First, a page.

Brewer and wine merchant Adnams have ten Cellar & Kitchen stores across Suffolk, Norfolk, Essex and Lincolnshire, and are soon to open their eleventh in Bury-St-Edmonds. Their shops sell beer, wine, kitchenware and some specialist foods. Sourcing wines has shown senior wine buyer Alastair Marshall that “there is tremendous crossover everywhere”; the neighbour of one of his Côtes-du-Rhône suppliers is a grower of rose garlic, so they ship that over too. They even do a ‘garlic nouveau’ offer. “People are more interested by diversity” he says, “and it’s all part of the table, part of living, if you like.” It’s certainly rare to meet a wine lover that’s not also into food.
Wine and sport may not be obvious bedfellows but there is crossover here too. Greenwich Peninsula Golf Course hopes to attract wine-loving golfers with 600 wines to choose from, to be enjoyed at the driving range, in their fine dining restaurant or at retail prices to take away. If festivals are more your idea of fun, then try Wilderness in Oxfordshire. They take food and drink as seriously as music, with ‘long table banquets’ prepared by chefs such as Angela Hartnett and Raymond Blanc with wine supplied by Berry Brothers & Rudd and Sager & Wilde. If you can’t make it to either of these, don’t worry – Starbucks are soon to start serving wine from 4pm in certain branches.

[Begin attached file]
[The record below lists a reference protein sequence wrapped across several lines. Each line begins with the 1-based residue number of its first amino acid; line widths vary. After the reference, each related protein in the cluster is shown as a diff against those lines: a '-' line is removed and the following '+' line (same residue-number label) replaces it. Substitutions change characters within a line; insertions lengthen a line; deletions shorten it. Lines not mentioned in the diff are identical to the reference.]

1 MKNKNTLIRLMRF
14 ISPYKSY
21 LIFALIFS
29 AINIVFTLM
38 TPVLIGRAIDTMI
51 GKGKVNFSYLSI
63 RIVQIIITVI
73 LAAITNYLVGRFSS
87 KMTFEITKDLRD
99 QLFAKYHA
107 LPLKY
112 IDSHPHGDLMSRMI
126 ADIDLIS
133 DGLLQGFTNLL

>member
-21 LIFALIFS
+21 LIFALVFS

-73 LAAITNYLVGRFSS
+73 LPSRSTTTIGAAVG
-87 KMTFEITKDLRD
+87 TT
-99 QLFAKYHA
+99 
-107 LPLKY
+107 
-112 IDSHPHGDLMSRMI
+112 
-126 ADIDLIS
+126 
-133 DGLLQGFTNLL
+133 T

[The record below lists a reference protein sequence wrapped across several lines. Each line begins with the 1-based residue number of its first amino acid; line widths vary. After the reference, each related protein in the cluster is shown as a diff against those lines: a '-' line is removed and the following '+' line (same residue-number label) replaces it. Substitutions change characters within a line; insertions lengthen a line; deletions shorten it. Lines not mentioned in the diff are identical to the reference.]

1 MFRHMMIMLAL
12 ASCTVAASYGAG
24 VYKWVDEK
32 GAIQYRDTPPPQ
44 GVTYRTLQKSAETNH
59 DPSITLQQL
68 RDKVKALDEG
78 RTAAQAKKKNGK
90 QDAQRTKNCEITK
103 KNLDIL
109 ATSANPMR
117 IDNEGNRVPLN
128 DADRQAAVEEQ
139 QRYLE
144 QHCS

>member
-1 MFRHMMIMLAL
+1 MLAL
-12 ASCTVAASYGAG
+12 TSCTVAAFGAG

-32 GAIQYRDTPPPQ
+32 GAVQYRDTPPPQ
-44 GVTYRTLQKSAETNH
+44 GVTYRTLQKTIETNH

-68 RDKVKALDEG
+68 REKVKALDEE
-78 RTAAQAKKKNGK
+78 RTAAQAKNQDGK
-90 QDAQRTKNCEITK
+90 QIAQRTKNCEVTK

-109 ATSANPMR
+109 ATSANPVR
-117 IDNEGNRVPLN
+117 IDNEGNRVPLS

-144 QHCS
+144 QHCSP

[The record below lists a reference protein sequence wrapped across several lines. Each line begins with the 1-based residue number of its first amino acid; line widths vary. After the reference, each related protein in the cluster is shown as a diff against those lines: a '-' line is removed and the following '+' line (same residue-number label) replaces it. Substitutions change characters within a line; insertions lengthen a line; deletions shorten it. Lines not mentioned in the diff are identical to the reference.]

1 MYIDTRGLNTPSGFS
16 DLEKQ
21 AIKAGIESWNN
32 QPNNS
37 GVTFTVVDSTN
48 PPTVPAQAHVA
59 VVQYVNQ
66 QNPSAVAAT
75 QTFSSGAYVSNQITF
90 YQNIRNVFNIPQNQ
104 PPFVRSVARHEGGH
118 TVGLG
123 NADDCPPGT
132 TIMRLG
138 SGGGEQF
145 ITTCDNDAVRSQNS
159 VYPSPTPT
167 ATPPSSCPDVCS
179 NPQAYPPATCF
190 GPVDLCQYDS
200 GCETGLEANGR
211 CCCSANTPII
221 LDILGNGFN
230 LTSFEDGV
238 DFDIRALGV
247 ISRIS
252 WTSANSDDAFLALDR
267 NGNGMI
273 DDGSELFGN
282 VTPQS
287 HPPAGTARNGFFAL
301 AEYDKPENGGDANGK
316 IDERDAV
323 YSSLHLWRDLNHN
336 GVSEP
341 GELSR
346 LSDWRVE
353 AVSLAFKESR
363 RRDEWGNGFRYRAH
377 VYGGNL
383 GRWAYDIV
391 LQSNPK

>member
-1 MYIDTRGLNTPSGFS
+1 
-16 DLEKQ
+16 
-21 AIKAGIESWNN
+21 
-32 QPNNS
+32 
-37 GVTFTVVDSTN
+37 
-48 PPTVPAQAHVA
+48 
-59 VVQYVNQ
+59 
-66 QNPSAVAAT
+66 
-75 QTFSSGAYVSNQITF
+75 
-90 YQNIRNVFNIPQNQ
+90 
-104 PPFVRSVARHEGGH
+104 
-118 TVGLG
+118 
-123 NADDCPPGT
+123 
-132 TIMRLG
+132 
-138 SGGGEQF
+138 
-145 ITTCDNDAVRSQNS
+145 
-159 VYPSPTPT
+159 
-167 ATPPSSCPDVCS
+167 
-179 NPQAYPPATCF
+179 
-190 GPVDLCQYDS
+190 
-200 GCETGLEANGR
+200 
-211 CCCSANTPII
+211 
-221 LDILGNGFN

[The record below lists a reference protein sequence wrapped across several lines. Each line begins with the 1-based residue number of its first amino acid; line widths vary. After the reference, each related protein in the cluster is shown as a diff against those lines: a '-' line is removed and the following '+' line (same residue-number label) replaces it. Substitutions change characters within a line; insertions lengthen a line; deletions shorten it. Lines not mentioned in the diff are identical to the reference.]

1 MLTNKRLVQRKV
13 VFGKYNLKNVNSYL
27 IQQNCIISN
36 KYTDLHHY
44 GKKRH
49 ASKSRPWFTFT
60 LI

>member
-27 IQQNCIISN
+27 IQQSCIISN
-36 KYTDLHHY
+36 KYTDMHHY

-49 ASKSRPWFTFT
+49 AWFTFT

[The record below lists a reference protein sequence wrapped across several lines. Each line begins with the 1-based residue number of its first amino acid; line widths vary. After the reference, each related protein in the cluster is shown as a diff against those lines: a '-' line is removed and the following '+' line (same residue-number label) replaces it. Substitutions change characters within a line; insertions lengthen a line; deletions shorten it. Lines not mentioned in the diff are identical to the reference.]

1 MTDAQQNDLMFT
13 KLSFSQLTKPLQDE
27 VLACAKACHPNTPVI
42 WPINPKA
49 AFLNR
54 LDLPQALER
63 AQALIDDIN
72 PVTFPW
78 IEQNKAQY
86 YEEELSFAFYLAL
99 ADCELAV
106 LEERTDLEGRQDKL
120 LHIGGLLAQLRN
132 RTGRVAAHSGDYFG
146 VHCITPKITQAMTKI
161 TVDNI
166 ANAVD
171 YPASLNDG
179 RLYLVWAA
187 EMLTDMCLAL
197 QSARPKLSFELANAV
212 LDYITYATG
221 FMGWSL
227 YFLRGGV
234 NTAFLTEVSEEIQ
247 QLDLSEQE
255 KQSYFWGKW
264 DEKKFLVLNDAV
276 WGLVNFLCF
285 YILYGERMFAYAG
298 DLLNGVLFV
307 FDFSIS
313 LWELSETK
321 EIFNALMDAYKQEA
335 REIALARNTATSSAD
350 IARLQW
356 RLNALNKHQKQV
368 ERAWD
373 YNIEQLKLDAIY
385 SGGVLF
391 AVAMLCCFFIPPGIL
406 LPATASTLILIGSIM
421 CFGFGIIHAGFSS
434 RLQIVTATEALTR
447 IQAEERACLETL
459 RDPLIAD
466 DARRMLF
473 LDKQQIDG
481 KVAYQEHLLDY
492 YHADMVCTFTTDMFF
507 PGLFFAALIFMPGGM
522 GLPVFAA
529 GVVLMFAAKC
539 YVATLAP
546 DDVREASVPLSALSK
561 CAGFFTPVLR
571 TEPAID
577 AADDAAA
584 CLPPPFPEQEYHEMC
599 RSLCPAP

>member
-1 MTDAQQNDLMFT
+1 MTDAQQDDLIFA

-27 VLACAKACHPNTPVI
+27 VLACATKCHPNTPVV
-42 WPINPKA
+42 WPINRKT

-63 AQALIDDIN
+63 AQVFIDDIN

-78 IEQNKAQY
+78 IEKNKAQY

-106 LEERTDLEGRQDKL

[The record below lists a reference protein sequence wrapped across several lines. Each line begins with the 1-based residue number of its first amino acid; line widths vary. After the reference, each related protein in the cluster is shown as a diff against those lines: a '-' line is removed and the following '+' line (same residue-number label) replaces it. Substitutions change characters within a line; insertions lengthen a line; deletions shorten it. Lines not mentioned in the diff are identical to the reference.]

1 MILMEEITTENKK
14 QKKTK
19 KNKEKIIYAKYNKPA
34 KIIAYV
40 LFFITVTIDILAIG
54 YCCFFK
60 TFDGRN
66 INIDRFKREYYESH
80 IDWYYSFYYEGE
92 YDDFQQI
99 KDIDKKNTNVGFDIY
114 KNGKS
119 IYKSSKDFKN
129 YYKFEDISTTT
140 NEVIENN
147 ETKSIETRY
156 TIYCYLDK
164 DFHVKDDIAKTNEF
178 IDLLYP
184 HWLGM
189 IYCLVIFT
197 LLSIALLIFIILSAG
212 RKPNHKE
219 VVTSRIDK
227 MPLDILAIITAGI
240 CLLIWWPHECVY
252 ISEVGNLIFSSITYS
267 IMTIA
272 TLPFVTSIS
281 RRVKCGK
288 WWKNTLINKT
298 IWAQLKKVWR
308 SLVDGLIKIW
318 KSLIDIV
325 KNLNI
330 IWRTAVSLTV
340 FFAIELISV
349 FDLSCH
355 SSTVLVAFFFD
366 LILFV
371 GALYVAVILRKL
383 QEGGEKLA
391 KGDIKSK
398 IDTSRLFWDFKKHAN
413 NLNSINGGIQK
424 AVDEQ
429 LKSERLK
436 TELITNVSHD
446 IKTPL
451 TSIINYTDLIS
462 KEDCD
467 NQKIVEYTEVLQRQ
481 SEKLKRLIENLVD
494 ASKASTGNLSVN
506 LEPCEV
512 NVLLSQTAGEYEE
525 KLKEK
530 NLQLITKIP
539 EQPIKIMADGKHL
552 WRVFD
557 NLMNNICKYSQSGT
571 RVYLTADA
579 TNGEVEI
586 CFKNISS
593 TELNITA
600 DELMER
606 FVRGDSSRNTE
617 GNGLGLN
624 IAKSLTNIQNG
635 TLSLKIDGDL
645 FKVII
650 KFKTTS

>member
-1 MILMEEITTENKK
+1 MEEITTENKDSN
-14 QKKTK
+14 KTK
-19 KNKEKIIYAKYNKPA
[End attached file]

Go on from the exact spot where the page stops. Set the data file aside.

Some of these businesses started life within the wine trade, some from outside of it, and they all have their own reasons for diversifying. Some are hoping to attract new customers; others simply want to enhance customer experience; several want to extend customer visits, or get extra use out of a site during quiet periods. Diversification on the high street isn’t specific to wine of course. Urban Outfitters stores, for example, major on clothes, but also sell music, gifts and homeware. But once you’ve got past licensing issues, there are clear benefits to including wine in your overall offering; it has mass appeal, puts customers in a relaxed mood and encourages them to stay and engage with other elements of the business while they finish their glass.
Whatever their reasons, that wine is seeping into new areas of the high street is good news for wine lovers – provided the quality is high (Starbucks doubters can see their list here – with producers like Vavasour from New Zealand and Joseph Mellot in Sancerre, it’s better than you might expect). Not only does it give us more opportunities to enjoy wine, but it enriches our shopping or drinking experience by providing related interests, whether it be books, music or kitchenware, for us to enjoy while we’re at it. It’s an offline equivalent of second-screening that suits the diminished attention span of the internet-weaned wine lover.
As high street sites seek to maximise takings to cope with rising rents and rates, I suspect we’ll see more of these collage sites that sit somewhere between the specialist and the generalist, that package up two or three subjects that provide an enjoyable experience aimed at a broad but defined segment of locals. Alistair Marshall agrees “I think we’ll see more interesting diversification popping up over the next couple of years.” But trust me – let’s draw the line at the hairdresser’s.